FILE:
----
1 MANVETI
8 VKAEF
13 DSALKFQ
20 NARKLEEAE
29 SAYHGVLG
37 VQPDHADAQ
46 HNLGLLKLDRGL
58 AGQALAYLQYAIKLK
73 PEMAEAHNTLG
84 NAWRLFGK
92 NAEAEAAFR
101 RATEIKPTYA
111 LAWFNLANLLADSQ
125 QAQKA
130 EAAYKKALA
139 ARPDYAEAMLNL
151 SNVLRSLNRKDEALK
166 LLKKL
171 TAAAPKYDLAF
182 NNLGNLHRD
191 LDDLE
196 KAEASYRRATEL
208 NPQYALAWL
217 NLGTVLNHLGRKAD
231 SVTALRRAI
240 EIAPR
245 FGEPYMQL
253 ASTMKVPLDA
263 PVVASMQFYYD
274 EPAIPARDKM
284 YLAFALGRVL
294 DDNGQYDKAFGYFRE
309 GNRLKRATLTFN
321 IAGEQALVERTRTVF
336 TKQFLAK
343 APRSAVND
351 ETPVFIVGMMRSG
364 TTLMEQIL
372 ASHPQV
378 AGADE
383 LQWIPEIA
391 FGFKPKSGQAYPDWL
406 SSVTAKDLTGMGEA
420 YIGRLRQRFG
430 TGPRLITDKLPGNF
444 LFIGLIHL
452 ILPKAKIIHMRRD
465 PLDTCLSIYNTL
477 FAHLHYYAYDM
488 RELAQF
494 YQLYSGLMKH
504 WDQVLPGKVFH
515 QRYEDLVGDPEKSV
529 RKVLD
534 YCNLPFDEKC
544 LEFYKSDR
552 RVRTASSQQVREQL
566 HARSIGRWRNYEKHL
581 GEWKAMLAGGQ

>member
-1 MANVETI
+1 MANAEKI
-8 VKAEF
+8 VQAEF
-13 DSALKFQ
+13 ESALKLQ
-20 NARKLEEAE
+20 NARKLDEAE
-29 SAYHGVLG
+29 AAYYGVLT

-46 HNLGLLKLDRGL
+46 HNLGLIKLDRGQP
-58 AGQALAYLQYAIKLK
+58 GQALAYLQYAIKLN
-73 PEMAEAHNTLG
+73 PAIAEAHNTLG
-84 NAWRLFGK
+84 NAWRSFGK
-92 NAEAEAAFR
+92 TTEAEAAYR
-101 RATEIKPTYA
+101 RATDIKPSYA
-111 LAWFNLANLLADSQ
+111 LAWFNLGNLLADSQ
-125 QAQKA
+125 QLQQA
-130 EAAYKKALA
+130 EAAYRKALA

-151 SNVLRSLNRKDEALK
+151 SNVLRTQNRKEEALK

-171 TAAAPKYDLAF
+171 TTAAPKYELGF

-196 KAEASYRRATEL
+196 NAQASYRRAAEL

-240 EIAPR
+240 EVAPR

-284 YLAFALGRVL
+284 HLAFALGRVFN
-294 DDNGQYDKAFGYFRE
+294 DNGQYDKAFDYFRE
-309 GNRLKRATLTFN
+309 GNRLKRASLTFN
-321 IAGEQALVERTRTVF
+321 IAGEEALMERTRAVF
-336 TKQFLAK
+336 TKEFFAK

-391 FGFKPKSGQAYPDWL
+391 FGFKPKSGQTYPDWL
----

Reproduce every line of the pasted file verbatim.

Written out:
1 MANVETI
8 VKAEF
13 DSALKFQ
20 NARKLEEAE
29 SAYHGVLG
37 VQPDHADAQ
46 HNLGLLKLDRGL
58 AGQALAYLQYAIKLK
73 PEMAEAHNTLG
84 NAWRLFGK
92 NAEAEAAFR
101 RATEIKPTYA
111 LAWFNLANLLADSQ
125 QAQKA
130 EAAYKKALA
139 ARPDYAEAMLNL
151 SNVLRSLNRKDEALK
166 LLKKL
171 TAAAPKYDLAF
182 NNLGNLHRD
191 LDDLE
196 KAEASYRRATEL
208 NPQYALAWL
217 NLGTVLNHLGRKAD
231 SVTALRRAI
240 EIAPR
245 FGEPYMQL
253 ASTMKVPLDA
263 PVVASMQFYYD
274 EPAIPARDKM
284 YLAFALGRVL
294 DDNGQYDKAFGYFRE
309 GNRLKRATLTFN
321 IAGEQALVERTRTVF
336 TKQFLAK
343 APRSAVND
351 ETPVFIVGMMRSG
364 TTLMEQIL
372 ASHPQV
378 AGADE
383 LQWIPEIA
391 FGFKPKSGQAYPDWL
406 SSVTAKDLTGMGEA
420 YIGRLRQRFG
430 TGPRLITDKLPGNF
444 LFIGLIHL
452 ILPKAKIIHMRRD
465 PLDTCLSIYNTL
477 FAHLHYYAYDM
488 RELAQF
494 YQLYSGLMKH
504 WDQVLPGKVFH
515 QRYEDLVGDPEKSV
529 RKVLD
534 YCNLPFDEKC
544 LEFYKSDR
552 RVRTASSQQVREQL
566 HARSIGRWRNYEKHL
581 GEWKAMLAGGQ

>member
-1 MANVETI
+1 MANAEKI
-8 VKAEF
+8 VQAEF
-13 DSALKFQ
+13 ESALKLQ
-20 NARKLEEAE
+20 NARKLDEAE
-29 SAYHGVLG
+29 AAYYGVLT

-46 HNLGLLKLDRGL
+46 HNLGLIKLDRGQP
-58 AGQALAYLQYAIKLK
+58 GQALAYLQYAIKLN
-73 PEMAEAHNTLG
+73 PAIAEAHNTLG
-84 NAWRLFGK
+84 NAWRSFGK
-92 NAEAEAAFR
+92 TTEAEAAYR
-101 RATEIKPTYA
+101 RATDIKPSYA
-111 LAWFNLANLLADSQ
+111 LAWFNLGNLLADSQ
-125 QAQKA
+125 QLQQA
-130 EAAYKKALA
+130 EAAYRKALA

-151 SNVLRSLNRKDEALK
+151 SNVLRTQNRKEEALK

-171 TAAAPKYDLAF
+171 TTAAPKYELGF

-196 KAEASYRRATEL
+196 NAQASYRRAAEL

-240 EIAPR
+240 EVAPR

-284 YLAFALGRVL
+284 HLAFALGRVFN
-294 DDNGQYDKAFGYFRE
+294 DNGQYDKAFDYFRE
-309 GNRLKRATLTFN
+309 GNRLKRASLTFN
-321 IAGEQALVERTRTVF
+321 IAGEEALMERTRAVF
-336 TKQFLAK
+336 TKEFFAK

-391 FGFKPKSGQAYPDWL
+391 FGFKPKSGQTYPDWL